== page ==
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Offline peoples3aTopic starter
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« on: March 17, 2013, 12:03:47 am »
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I searched a few times in the threads but found no info on chemical test sets. The kind they use at they use at "sell your scrap gold rip off places". I'd like to be able to identify gold content of relic Japanese Koban/Oban with or with out markings. These get tricky and and have different gold/silver alloys. 

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« Reply #1 on: March 17, 2013, 12:26:13 am »
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You can get kits of good quality for less then $20.00 USD.

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How to use a gold test kit 10k 14k 18k 22k 24k/ HD shown how!


Stay away from E-bay        

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http://compare.ebay.com/like/290735306983?var=lv&ltyp=AllFixedPriceItemTypes&var=sbar


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« Last Edit: March 17, 2013, 12:34:45 am by homefire »
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« Reply #2 on: March 17, 2013, 12:53:58 am »
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I use a gold test kit purchased from the same company I buy gold and silver wafers from. The bottles of acid test for 9, 14, 18, 20 and 22 karat gold content, and one more bottle to test silver. It came with a black streak plate which is way better for seeing gold and silver streaks than my home-made white ceramic streak plate. Attached is a pic of the streak from some lumps of metal I found last year while stomping around an old volcano. That was a joyous moment! Grin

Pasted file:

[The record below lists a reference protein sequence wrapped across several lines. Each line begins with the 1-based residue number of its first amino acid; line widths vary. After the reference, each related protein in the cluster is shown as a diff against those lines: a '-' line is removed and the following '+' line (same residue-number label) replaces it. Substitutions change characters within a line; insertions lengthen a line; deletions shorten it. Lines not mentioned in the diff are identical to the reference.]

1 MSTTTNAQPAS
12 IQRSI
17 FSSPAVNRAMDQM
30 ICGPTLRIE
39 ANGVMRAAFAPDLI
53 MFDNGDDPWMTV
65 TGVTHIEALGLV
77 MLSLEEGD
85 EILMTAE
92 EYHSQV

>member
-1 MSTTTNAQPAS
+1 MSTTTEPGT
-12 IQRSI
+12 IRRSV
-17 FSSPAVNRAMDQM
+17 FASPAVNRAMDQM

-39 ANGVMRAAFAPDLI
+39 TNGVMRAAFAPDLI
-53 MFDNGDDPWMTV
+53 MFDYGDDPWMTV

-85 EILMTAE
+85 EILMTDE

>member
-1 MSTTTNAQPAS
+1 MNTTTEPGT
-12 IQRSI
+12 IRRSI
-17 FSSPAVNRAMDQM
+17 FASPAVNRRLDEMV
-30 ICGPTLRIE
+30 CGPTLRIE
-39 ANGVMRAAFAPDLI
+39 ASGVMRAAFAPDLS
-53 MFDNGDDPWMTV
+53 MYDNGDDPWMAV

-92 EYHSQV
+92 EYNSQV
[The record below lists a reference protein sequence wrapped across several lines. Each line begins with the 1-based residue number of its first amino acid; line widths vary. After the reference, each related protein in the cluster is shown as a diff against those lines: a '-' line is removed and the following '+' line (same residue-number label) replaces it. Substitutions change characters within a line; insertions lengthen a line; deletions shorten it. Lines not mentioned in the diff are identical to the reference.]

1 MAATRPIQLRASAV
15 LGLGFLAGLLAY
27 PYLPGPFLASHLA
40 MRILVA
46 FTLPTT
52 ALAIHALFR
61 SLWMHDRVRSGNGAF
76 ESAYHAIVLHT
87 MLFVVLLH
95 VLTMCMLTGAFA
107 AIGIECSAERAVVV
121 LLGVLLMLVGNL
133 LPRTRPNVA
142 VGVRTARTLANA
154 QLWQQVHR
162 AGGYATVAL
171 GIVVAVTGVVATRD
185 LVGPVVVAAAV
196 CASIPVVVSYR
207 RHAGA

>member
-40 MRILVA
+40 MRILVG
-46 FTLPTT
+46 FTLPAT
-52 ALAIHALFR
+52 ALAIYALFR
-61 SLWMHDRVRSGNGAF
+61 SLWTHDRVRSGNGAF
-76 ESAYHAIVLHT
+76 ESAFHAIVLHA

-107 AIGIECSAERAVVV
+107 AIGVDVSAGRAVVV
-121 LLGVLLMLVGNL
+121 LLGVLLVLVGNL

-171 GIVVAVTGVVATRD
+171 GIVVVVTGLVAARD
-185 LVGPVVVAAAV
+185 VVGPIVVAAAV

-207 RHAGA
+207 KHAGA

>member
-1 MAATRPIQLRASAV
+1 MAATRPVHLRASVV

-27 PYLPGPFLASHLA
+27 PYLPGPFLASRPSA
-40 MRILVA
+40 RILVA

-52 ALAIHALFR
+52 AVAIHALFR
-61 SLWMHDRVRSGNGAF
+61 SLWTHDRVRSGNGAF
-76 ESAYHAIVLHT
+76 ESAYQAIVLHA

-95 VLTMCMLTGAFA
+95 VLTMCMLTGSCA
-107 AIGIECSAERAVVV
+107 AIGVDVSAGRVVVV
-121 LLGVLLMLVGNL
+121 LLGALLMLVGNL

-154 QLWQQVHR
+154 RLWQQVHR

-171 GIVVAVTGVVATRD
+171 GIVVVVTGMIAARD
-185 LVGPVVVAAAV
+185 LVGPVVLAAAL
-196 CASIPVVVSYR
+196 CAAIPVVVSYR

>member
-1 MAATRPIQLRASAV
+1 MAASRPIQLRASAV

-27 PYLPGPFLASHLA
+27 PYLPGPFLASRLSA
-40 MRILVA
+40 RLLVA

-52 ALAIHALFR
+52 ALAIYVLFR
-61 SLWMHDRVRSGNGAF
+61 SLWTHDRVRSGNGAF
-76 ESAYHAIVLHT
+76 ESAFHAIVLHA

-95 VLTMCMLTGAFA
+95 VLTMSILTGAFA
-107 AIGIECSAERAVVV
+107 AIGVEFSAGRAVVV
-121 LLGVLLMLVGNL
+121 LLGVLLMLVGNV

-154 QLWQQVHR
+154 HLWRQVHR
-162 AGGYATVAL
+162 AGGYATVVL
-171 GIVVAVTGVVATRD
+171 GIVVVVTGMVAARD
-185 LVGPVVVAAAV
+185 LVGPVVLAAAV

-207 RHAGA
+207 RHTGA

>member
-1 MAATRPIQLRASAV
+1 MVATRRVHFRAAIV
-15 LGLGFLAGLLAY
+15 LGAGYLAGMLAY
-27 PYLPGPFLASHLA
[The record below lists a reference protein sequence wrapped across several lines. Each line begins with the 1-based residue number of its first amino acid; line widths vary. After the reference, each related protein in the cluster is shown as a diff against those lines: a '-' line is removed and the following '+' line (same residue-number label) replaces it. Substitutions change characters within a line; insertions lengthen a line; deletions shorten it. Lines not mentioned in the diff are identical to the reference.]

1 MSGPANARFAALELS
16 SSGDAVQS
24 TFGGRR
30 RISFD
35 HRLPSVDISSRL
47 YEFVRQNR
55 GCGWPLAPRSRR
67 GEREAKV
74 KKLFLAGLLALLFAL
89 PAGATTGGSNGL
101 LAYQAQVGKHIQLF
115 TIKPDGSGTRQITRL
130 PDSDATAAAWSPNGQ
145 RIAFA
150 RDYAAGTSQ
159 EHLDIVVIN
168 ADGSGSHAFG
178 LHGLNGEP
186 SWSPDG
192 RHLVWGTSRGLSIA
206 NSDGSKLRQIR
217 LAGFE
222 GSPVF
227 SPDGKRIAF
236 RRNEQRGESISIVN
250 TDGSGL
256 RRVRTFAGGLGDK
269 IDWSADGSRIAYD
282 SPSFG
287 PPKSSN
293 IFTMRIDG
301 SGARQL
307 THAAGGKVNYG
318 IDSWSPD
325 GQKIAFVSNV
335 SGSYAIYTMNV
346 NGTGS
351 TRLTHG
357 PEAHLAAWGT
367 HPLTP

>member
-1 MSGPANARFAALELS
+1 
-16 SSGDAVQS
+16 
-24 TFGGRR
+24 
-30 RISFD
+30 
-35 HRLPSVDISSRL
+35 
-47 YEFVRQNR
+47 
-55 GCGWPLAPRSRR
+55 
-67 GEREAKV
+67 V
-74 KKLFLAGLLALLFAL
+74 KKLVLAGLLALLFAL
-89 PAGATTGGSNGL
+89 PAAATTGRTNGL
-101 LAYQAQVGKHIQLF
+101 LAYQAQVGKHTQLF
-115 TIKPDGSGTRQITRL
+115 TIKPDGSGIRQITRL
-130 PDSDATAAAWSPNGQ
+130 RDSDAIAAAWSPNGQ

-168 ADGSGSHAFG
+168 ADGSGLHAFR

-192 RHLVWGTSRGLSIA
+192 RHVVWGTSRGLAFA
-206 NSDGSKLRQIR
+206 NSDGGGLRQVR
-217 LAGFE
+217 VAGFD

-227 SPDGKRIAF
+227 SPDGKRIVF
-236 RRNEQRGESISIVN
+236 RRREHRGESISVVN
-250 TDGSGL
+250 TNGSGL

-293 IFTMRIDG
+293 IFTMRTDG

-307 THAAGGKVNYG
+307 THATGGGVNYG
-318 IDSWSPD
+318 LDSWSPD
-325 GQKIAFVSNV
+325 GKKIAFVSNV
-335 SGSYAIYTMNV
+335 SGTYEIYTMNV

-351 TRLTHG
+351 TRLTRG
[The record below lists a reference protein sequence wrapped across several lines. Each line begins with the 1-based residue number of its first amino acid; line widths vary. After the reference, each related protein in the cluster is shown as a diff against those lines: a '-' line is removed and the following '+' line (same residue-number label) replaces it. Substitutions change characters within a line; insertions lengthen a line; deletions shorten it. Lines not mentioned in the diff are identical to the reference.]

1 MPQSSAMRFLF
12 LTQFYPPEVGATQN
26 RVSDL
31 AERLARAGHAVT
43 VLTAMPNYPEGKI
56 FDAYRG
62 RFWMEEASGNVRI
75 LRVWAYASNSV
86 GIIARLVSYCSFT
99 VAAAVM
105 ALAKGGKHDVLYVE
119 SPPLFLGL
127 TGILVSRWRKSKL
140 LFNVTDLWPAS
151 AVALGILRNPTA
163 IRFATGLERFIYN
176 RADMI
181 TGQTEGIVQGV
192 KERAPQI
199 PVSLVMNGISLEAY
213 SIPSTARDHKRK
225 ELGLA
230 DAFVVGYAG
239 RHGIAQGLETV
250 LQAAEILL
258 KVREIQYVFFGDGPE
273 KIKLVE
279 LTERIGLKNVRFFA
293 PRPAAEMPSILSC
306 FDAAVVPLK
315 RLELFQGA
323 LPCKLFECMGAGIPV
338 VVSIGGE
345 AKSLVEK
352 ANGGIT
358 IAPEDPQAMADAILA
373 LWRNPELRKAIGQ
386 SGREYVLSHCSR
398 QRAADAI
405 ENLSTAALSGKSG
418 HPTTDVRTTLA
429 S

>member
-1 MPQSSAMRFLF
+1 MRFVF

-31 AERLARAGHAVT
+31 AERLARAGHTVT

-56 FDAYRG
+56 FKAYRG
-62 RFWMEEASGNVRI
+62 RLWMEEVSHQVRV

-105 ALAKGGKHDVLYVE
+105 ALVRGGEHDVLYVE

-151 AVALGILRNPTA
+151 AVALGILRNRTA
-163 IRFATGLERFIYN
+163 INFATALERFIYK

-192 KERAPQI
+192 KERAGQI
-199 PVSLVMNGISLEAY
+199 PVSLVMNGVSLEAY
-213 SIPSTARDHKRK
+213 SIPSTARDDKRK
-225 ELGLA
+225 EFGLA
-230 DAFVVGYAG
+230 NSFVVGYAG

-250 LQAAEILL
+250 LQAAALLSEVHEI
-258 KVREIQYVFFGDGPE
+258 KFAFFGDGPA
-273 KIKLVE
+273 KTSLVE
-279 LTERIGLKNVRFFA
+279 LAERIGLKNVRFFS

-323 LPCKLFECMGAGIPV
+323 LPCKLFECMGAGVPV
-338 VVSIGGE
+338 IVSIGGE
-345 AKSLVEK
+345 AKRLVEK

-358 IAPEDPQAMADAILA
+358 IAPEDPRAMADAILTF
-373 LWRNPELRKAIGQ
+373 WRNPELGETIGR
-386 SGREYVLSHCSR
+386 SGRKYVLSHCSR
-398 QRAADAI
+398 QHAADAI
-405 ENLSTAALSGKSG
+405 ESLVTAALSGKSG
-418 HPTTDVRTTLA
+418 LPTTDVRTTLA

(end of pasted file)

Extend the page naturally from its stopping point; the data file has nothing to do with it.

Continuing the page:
As you are in the USA, the gold test kits over there usually come with 10 karat test acid instead of 9 karat. I'm an infidel living in a muslim-majority country, and they have to pay a religious tax on owning any gold above 9 karat (hence that formulation in my test kit). You'll find plenty of sellers in your country in Ebay or other online sites.

Just follow the instructions which come along with whichever test kit you purchase. Take necessary precautions as you are dealing with acid. This video in youtube can explain things better than I can:

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http://www.youtube.com/watch?v=AmbuwKiieyM
. There's plenty of other similar videos out there, so take your pick!

I keep the bottles of test acid in a covered glass jar in my fridge, which should hopefully extend the usable life of those fluids. Japanese kobans can be very pretty works of metallurgical art, and may be worth more if undamaged . If you wish to test them without performing a destructive test, consider X-ray fluorescence (XRF) testing. Companies which perform gold assays would usually have those expensive machines that will shoot x-rays onto the object and give you a very detailed printout of the metal/metals. The downside to XRF is it will not be as accurate and definitive as a fire-assay test. Wish I could stumble across a koban or three some day. Good luck!

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"Gold rides an iron horse." (Old prospector Homefire)

Offline peoples3aTopic starter
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« Reply #3 on: March 17, 2013, 02:18:28 am »
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Great advise guys. Thanks! Your right I don't want to damage any historical value. They are located in the field (remote) where I would like to to weigh and test them to some accuracy. The kit will also be great to test some beach items I can't ID. As for the XRF test it would have to happen after I return. Thanks again

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